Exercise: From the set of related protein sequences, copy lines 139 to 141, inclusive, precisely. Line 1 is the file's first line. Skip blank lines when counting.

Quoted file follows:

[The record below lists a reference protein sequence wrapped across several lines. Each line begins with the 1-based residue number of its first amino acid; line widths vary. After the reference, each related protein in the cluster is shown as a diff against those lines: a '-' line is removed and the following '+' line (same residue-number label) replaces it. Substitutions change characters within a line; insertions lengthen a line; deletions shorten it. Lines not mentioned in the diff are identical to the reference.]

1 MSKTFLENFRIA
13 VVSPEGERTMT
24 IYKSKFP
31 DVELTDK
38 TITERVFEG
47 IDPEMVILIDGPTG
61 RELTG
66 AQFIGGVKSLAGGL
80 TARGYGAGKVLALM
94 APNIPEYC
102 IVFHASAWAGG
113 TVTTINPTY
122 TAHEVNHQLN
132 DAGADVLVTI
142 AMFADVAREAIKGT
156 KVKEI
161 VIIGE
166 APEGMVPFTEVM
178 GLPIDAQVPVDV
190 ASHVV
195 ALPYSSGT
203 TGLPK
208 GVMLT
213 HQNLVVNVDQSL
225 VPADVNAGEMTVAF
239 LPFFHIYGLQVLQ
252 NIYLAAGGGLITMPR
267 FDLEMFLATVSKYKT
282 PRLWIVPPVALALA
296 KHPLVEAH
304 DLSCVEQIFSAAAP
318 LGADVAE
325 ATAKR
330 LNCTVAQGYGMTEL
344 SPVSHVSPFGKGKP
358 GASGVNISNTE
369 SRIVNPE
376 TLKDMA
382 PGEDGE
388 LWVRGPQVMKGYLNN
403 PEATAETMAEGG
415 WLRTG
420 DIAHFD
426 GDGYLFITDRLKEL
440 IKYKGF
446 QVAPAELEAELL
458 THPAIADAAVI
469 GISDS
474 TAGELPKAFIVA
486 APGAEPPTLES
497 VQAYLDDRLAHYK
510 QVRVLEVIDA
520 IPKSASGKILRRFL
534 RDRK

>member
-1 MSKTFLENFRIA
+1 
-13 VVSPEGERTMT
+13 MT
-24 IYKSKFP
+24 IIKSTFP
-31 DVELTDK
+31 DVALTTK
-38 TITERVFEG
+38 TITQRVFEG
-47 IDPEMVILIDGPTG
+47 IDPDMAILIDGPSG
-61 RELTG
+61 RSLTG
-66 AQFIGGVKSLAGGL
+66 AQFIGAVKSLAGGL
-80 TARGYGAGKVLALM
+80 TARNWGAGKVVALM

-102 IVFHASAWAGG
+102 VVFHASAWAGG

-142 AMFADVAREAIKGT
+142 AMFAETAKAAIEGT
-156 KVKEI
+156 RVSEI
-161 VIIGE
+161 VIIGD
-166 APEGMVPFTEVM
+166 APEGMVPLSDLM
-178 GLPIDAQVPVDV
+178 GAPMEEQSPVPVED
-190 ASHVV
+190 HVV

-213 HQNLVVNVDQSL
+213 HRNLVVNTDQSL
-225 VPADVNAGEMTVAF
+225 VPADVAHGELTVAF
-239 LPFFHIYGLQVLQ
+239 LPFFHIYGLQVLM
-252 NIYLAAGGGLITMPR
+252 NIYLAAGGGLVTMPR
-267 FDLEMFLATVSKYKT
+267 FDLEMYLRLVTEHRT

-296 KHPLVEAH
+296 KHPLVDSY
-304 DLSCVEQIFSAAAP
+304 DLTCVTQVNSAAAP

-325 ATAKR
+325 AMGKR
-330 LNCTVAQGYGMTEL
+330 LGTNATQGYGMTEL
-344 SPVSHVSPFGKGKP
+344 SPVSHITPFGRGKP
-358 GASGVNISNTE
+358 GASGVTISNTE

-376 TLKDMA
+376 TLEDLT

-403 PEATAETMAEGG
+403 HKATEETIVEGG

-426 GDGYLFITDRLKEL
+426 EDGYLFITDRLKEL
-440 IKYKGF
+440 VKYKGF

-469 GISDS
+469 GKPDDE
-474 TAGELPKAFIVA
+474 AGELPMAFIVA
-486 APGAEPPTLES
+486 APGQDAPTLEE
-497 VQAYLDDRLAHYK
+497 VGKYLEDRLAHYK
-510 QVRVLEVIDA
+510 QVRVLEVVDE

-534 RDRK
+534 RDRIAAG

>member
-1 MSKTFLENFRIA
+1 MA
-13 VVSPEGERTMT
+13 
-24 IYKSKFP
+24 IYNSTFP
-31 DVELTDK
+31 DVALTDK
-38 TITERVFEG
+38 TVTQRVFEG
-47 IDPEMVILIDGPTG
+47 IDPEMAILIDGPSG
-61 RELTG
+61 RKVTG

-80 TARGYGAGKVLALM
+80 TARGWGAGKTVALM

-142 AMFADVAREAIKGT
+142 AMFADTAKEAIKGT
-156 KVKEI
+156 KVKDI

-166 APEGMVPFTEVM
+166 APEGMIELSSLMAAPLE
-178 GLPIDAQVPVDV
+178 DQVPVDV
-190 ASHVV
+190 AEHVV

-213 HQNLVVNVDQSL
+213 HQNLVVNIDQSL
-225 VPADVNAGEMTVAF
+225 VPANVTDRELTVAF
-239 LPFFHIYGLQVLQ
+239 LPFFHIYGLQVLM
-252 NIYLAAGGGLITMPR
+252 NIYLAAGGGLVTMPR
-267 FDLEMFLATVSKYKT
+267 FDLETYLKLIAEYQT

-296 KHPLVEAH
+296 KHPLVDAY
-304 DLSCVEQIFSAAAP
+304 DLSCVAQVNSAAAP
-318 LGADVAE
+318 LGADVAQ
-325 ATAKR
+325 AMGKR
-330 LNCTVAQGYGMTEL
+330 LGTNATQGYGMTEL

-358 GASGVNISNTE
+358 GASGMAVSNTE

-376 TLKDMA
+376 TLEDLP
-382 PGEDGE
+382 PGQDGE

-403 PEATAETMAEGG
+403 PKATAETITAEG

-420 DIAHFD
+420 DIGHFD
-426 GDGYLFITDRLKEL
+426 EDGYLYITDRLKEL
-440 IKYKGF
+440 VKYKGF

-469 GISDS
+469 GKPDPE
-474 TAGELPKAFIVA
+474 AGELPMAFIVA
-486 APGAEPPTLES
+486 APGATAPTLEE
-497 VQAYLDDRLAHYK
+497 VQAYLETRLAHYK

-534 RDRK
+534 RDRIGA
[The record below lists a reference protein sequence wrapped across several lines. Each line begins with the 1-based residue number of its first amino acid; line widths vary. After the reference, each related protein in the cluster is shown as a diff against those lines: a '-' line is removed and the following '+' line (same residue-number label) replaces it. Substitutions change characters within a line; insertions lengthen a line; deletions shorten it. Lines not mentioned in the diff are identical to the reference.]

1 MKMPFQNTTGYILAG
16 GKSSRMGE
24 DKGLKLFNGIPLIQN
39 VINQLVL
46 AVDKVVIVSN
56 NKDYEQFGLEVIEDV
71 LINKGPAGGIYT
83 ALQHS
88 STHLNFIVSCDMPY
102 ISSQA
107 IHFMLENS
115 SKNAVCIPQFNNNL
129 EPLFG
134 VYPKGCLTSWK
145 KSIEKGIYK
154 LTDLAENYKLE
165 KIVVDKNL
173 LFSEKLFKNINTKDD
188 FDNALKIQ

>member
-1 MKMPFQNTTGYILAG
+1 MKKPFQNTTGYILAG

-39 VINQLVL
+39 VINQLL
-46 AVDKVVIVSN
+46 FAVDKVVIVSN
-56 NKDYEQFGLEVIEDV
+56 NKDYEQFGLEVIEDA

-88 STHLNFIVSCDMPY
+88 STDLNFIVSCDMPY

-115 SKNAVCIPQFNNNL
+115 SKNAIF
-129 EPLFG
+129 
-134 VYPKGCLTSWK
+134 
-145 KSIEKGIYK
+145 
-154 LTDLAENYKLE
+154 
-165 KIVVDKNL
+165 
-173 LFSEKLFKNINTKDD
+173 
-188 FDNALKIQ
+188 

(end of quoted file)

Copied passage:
+31 DVALTDK
-38 TITERVFEG
+38 TVTQRVFEG